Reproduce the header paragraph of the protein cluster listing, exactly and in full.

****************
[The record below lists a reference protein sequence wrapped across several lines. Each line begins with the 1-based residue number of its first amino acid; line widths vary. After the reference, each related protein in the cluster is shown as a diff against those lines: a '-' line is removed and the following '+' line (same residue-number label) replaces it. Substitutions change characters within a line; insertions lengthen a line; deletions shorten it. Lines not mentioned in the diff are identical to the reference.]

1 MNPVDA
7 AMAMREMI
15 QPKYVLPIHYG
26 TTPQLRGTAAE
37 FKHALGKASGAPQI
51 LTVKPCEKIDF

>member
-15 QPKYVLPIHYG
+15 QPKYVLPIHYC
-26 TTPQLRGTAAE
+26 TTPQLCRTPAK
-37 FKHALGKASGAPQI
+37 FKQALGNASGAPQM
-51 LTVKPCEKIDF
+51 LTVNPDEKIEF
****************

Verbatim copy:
[The record below lists a reference protein sequence wrapped across several lines. Each line begins with the 1-based residue number of its first amino acid; line widths vary. After the reference, each related protein in the cluster is shown as a diff against those lines: a '-' line is removed and the following '+' line (same residue-number label) replaces it. Substitutions change characters within a line; insertions lengthen a line; deletions shorten it. Lines not mentioned in the diff are identical to the reference.]